Prepared by Fraser Pollock for The Friends of Lansdowne
Stadium transportation requirements
Throughout the early 20th century (pre W.W. 2) most major sport stadiums were located in the middle of built up centrally located neighbourhoods. The land was usually already owned by the major tenant’s owner and was the best that could be purchased at the time. Beginning with the end of W.W.2, stadiums like families began to move out of the crowed central city to the suburbs. Even though, most of these older stadiums were well serviced by transit and main roads, team owners were ready for new and larger stadiums as well as their larger revenue. Starting in the late1950’s some communities realised that waiting for a team in any particular sport took too long, so they built stadiums on their own to lure new or existing teams to their own community. These stadiums were surrounded by enormous parking lots fed by wide local roads and limited access highways. There was no rail or streetcar service, maybe some bus service, the car was designed to be the prime method of transport to the stadium. This type of stadium development picked up speed in the 1950’s and continued till the early 1980’s.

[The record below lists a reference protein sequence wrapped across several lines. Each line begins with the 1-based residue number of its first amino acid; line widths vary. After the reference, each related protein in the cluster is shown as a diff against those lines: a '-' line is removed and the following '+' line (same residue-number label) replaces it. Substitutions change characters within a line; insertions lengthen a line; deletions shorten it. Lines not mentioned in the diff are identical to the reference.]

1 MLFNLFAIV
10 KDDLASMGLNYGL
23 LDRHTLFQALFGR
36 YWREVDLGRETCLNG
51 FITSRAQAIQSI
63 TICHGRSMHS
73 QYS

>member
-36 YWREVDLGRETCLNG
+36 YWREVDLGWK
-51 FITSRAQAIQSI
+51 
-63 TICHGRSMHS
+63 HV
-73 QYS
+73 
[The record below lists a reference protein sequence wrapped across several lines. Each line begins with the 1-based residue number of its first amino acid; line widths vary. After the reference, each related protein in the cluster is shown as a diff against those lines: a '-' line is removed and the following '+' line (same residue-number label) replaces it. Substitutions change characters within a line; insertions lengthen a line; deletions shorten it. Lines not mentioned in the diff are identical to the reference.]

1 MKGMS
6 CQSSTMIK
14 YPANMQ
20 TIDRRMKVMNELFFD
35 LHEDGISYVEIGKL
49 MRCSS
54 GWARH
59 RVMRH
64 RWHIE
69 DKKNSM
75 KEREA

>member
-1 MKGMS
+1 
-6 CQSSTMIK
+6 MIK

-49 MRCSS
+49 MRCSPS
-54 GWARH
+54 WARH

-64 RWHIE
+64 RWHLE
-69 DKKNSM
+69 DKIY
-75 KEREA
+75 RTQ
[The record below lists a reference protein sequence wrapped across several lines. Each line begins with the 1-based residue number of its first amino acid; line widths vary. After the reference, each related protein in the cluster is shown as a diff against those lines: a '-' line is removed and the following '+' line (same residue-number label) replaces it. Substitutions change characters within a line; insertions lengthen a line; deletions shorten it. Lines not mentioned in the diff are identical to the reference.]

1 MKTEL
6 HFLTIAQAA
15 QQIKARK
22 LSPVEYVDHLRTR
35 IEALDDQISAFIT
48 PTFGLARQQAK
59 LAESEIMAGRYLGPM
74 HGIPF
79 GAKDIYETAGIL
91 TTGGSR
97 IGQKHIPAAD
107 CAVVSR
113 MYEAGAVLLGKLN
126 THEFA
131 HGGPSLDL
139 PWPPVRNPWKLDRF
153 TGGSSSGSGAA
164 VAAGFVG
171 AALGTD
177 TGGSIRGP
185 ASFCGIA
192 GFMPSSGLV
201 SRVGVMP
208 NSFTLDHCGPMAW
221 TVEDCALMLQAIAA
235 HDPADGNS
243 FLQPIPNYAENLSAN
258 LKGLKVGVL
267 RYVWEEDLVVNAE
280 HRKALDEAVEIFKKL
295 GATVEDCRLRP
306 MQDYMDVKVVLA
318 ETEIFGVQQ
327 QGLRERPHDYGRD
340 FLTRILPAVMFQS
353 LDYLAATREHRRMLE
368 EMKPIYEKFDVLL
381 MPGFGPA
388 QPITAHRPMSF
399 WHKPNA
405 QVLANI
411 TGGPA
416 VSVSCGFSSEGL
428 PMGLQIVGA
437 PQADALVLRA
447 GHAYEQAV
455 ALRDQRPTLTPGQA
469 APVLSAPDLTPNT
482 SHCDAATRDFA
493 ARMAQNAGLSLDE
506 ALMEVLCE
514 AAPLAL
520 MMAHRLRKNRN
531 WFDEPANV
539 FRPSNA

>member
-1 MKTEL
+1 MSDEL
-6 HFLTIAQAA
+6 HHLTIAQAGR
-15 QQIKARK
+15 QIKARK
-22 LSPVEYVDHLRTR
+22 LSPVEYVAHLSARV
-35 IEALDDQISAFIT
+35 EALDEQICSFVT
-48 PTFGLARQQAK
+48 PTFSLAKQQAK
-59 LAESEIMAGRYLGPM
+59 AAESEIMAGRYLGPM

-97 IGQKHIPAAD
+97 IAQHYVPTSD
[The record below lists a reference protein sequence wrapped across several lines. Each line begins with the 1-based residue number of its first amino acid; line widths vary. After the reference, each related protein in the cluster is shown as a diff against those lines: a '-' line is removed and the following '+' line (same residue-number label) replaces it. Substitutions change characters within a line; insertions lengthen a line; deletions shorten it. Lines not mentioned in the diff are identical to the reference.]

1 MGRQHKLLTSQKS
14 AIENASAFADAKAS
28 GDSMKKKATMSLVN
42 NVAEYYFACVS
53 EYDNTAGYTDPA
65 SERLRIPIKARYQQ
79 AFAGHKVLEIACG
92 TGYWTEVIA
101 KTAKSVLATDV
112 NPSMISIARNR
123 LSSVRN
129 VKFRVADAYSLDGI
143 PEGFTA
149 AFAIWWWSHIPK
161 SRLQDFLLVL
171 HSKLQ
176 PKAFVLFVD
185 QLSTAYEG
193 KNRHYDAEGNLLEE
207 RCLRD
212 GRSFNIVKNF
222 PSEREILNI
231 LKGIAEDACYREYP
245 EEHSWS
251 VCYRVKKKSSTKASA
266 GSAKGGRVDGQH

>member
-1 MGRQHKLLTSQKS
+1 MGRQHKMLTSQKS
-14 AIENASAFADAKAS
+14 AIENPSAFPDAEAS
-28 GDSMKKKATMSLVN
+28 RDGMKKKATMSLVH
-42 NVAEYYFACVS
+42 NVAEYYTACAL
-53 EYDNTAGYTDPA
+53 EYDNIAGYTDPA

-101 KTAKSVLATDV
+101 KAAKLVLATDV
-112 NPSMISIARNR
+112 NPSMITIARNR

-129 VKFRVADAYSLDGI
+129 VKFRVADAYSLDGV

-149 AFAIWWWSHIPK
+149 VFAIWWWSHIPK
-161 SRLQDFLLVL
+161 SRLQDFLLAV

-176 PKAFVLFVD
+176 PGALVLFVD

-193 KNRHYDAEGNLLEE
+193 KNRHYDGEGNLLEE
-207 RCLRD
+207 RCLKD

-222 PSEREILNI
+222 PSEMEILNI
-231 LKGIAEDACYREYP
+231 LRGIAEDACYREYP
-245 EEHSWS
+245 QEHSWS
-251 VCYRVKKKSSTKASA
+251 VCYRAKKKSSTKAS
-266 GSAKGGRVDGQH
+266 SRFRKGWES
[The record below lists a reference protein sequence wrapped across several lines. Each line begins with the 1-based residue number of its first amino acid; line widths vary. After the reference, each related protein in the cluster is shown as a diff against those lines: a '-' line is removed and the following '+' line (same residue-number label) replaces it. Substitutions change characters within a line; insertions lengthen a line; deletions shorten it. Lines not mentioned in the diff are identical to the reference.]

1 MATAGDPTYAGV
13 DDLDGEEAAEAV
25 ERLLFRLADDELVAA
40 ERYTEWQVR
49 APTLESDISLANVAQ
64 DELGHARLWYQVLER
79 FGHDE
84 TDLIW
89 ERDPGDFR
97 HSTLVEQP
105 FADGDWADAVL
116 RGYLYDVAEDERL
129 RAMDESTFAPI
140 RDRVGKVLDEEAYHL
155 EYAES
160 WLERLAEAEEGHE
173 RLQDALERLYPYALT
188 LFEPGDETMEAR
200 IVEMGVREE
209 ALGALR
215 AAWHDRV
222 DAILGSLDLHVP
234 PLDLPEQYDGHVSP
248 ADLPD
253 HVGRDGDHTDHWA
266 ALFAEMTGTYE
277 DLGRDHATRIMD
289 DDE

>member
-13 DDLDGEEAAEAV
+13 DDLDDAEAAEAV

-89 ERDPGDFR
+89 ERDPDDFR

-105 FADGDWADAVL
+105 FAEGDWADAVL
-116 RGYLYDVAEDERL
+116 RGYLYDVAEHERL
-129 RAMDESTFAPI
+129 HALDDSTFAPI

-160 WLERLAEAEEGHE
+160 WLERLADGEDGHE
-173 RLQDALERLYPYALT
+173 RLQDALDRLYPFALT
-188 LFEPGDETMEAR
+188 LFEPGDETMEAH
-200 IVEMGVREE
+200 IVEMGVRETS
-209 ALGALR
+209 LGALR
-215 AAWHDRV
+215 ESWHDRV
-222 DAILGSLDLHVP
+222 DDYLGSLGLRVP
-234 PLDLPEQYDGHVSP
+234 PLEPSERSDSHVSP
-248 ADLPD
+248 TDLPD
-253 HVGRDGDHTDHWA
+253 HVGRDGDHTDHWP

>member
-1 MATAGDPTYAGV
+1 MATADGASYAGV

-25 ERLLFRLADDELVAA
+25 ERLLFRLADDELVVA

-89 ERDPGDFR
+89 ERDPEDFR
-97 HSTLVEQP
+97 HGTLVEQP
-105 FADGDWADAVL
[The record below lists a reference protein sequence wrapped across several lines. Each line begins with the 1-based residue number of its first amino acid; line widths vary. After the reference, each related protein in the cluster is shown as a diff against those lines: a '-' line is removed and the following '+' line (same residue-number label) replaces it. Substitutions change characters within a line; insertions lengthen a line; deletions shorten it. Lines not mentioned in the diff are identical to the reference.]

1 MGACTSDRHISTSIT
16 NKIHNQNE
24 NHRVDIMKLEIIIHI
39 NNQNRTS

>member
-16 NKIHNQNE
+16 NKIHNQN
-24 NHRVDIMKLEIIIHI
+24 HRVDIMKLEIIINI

Stadiums are not producing revenue if there is no event going on at the park and this became a problem when you had no ancillary development nearby. Little by little suburban stadiums carved off lots for malls or restaurants on the stadium property to produce more revenue. Off season, most of this development was at best sparsely attended or completely deserted. The realization began to take hold that stadium needed to be located in neighbourhoods that were alive year round not in a suburban parking lot. This forced the reintroduction of the concept that, you needed something other than the private car to provide transport to the site of the stadium if you are going to locate it inside an existing built up area.